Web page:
One way to easily avoid the hassles related to the problem above is to try the EHR out ahead of time. Most will allow you a trial period so you can feel what it is like to use the system on your own. This is crucial to determining what will work best for you, as well as planning for anything you may need to adjust before making the full switch.
You will want to do more than just peruse the different features. Go in and add a new client as if someone were coming in for their first session. Write an assessment and treatment plan (abbreviated versions, at least). Write a note or two and time how long it takes to navigate in between the different sections of the online file.
This is how you’ll discover things like whether or not it is complicated to write a note for a couple or family (most EHR’s like SimplePractice require you to add both members as individuals but can then link the individuals in a note). You’ll also see things like whether or not you’re required to include a diagnosis on notes or treatment plans, or how intuitive and flexible the treatment planning is.
This is something I never would have thought of until actually being part of the internal EHR support team at an agency. Allow me to explain…
Regardless of how computer savvy you are or how comfortable you feel with the EHR, you’ll need to contact customer support for an issue or question at some point in time. Many clinicians become frustrated during this interaction because the support team often asks a lot of questions that seem obvious or unnecessary. Now, a good customer support representative will be kind and explain the reasons if asked, but this frequently makes for a longer conversation than the clinician originally planned.
As an example, here’s an amusing take on the “original” customer help desk:
To avoid this frustration, here are some things to remember when dealing with customer support:
- Take a screenshot. Sometimes our language using the system is different from what the developer uses, so take a screenshot whenever you are on the page that relates to your problem, or when you receive a notice/error message. This allows customer support to identify exactly what section applies to your question.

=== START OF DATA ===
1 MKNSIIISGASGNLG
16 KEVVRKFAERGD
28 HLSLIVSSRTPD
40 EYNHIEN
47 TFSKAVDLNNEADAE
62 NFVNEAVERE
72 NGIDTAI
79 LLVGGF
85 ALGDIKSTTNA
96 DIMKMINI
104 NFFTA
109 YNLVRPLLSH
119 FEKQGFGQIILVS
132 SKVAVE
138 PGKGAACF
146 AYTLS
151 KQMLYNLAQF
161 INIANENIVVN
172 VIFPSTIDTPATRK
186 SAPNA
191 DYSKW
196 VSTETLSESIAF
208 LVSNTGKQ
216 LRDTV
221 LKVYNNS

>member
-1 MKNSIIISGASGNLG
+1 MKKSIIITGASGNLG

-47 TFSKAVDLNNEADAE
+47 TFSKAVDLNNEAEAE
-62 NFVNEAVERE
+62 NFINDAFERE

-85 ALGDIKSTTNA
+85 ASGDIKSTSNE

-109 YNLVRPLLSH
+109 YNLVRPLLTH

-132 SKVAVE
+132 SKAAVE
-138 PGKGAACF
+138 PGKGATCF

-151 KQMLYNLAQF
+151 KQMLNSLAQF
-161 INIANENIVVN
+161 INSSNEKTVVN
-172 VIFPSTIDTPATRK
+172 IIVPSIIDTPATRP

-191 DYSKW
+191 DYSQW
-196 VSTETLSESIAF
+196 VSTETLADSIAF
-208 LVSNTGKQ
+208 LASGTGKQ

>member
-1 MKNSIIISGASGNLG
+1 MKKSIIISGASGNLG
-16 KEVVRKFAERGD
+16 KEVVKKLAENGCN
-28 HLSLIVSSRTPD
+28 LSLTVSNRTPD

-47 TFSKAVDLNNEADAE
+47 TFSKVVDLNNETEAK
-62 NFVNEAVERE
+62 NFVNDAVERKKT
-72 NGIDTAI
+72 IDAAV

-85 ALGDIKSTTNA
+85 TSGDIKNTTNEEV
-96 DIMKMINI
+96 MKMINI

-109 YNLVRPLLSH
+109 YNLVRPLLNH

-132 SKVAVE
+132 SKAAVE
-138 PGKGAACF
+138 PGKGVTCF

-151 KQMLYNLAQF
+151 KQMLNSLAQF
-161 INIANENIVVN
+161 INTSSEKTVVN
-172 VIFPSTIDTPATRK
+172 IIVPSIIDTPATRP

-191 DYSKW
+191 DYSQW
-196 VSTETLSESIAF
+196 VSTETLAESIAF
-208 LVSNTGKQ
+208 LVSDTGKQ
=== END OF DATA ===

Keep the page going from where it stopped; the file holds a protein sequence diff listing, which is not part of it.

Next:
- Try to explain your problem in just two sentences. A lot of times we will provide the backstory about why we’re encountering a problem but the best way to get help quickly is to narrow down exactly what you need, which can usually be described in 1-2 sentences.
- Avoid clinical language. While EHR’s such as SimplePractice do have clinicians on staff for consultation, most of the people offering support are more familiar with the system itself than clinical practice. For example, they may not be able to help you with what language to add in your directions to clients about accessing information in a client portal, but they can give you very clear steps about the process and how access works so that you can determine the best method to inform your clients.
Lastly, remember that connecting with colleagues is always a great way to get support with any of these issues. Make sure to reach out to other counselors who are using EHR systems so you can share ideas and troubleshoot the clinical aspects together. And then you’ll be able to pay it forward as you become an EHR pro yourself.